8. avatar Anita jones says:

    We sold our house and moved onto a narrowboat we now rescue animals and our boat is lovingly reffered to as the ark, at the moment we have a deaf great dane a mastiff cross a staffie cross and a jack russell, thirty mice and this years fledglings have just left, love them all xxxx

  9. avatar Sarah Andrews says:

    I’ve been vegetarian for 23 years. Last week I got up numerous times in the night to feed my cat who was ill and would only eat food if he could lick it off someones fingers (yes, he’s seen a vet). I only have a single bed – but I share it with my boxer cross dog. My boys are my best friends. I’m also cat sitting three times this year for friends in London, who know I will care for their furry family as if they were my own. When I can I walk dogs for Manchester Dogs Home. I won’t shop at Harrods, Kooples (fur) or Fortnum and Mason (Fois Gras). I put food out for the birds and I’ve planted wildflower seeds for the bees (that haven’t grown – but I did try). I just love animals and I don’t see their lives as any less valuable than my own.

  10. hello, we are the only voice for animals, and they do indeed feel pain endure death because of us humans. It is wrong, not only is it cruel but eating meat is bad for out health and the planet! People can be far too obsessed with their own greed to even care about the suffering of living things! They live in their bubble where it is ‘normal’ to eat meat and we vegan/vegetarians are the crazy ones! And either don’t think about how the animal died or don’t care.
    I go out of my way with various campaigns (peta, rspca and many more) by donating money, signing petetions and raising awareness via social media.
    I have 2 dogs (king Charles cavalier) named Tilly and Toby who I love very much, unfortunately where I live now I wasn’t allowed pets so I visit them at my Dads as much as I can, pay the vets bills, haircuts and the food etc.
    I love all animals and hope one day more people realise the dangers and cruelty involved in the meat market! :) Peace + Love, Natalie

  11. avatar Rebecca Woods says:

    I do very little. Other than just treat animals in the same way that I would like to be treated. I wouldn’t want to be eaten, so I don’t eat them. I wouldn’t want to be hit or hurt, so I don’t ever hit or hurt any animal. When I am lonely, scared or in need of a cuddle then my family help me out. I do the same for animals.
    I have to confess, also, that, generally speaking, I prefer the company of animals to humans. And that, I think is because, generally speaking, animals are kinder, warmer, more affectionate, less judgmental and more intelligent. They certainly know how to have fun, generally speaking, in a way that doesn’t tend to harm or impact on others or themselves (think binge-drinking for example).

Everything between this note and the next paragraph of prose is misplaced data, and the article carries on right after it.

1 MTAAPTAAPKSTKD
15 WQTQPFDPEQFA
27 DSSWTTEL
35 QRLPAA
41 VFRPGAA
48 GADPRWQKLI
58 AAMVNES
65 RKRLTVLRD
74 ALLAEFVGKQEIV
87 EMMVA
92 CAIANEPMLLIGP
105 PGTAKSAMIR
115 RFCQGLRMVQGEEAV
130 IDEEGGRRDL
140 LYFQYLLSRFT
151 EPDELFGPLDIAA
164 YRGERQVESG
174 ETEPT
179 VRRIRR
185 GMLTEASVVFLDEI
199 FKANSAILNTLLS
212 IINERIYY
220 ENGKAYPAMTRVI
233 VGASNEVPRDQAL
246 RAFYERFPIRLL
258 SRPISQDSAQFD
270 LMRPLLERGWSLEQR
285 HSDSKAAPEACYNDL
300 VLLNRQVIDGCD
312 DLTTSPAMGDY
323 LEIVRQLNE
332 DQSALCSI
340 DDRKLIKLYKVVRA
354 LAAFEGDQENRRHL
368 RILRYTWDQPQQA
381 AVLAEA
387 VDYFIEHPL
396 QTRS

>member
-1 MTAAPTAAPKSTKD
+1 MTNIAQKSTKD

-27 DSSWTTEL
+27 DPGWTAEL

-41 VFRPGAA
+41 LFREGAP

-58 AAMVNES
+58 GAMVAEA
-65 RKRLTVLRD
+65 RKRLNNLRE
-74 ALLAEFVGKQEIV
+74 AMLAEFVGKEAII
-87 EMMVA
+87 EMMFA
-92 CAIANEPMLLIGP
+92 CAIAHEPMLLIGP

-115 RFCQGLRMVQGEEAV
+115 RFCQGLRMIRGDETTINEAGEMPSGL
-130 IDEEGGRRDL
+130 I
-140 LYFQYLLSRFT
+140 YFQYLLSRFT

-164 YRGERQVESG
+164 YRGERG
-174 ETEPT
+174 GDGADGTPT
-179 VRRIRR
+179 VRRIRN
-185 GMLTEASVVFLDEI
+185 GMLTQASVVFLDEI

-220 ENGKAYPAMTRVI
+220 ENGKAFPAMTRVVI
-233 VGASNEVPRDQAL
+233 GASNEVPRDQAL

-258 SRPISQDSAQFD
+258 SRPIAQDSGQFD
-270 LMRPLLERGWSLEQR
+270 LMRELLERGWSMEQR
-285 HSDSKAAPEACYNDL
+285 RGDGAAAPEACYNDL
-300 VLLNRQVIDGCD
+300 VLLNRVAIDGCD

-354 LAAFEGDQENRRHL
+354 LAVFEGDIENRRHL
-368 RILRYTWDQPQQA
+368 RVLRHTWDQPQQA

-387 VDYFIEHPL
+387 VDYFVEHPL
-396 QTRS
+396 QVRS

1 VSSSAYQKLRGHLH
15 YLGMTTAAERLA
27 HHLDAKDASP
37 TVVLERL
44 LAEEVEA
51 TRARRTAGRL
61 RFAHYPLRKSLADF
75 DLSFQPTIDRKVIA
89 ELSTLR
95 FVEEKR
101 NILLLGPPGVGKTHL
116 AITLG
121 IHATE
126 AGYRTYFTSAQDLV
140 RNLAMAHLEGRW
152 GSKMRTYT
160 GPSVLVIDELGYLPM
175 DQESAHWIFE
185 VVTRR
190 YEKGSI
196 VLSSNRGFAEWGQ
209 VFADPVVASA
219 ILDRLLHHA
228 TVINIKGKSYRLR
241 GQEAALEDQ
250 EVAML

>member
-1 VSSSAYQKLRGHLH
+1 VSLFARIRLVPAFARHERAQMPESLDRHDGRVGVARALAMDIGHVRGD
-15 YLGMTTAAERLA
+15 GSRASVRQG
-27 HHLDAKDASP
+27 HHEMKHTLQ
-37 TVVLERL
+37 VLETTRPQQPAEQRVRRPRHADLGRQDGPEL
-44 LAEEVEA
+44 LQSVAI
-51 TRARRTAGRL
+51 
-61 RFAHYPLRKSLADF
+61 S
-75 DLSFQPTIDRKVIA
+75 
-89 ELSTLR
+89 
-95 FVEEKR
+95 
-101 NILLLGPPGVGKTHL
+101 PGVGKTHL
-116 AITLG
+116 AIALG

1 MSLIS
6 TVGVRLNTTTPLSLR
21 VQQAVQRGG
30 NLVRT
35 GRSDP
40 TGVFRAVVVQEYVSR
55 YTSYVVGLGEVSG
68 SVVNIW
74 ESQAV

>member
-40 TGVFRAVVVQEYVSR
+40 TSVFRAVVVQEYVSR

Animals are just incredible. So much more so than us humans.

  12. avatar Vivien Sadler says:

    I have 2 dogs and 5 cats and a guinea pig (compliments of my daughter, now working for TOLFA animal rescue in Pushkar India). I treat and speak to my animals in the same way I would like to be treated and spoken to, including telling them where I’m going and apologising when they can’t come.
    I have been vegetarian for 25 years, I try to help animals wherever I can, e.g. pass on messages about lost animals, rescue local animals and wildlife as needed, including giving them reiki and driving some distance to take the wildlife to an amazing wildlife rescue centre to be treated and released.
    Like many others have said, in many ways I prefer animals company to that of people. Something I read and try to live up to (although its not easy) is ‘Be the person your dog thinks you are’

  13. avatar Sarah Firminger says:

    I foster for a dog charity & ended up adopting the puppy in my care.
    She’d been locked away for her few months on this earth & was extremely emaciated. With lots & lots of love, patience & of course food she’s now my best friend (even after she’s chewed my shoes!!). She’s been with me nearly 3 months now & is just over 6 months old.
    I treat animals the way that i would like to be treated & most of the time i prefer the company of animals to humans!

  14. avatar Soraya Aslam says:

    When people ask why I’m a (lifelong- thanks mum & dad!) vegetarian, my stock reply is ‘I wouldn’t like someone to take my children away from me, abuse them, then brutally murder them, so I won’t do that to some other creature’s children’. My kids are vegetarian and happy to be so! I teach my children to love and respect all animals and to treat them and their space with respect. If we have a spider in the house we carefully take her outside, we take a detour if the ducks on our local towpath are walking with their ducklings, we don’t go to zoos, safari parks or anywhere animals are used for entertainment. I respect animals and teach my children – the next generation- to do the same.

  15. avatar Lorraine Gouland says:

    I am in the Merchant Navy. Many land birds get blown out to sea and try desperately to hitch a lift on a ship. I am there to try and get them to safety. Many racing pigeons have survived to fly again because I’ve raided the cook’s store of pearly barley and lentils and snuck it to my bathroom where I have stashed the bird until we get to land.
    I have fought vets to prevent them euthanasing injured birds and given the birds a home until they died of natural causes (and kept an eye on their quality of life).
    I became a vegetarian for ethical reasons 21 years ago.
    I will rescue any injured or threatened creature. If I don’t know enough about their care, I will learn.
    My sister has a cat of 21 years of age and between us we take on rescue dogs. Currently I am sharing my life (and as I type, my bed) with Eric a two year old rescued Doberman who was days away from being put down. He is an affectionate, gorgeous sod with an attitude problem but we love each other and I will give him the best care that I can because I never ever want him to feel the pain and anguish that he suffered in his early life.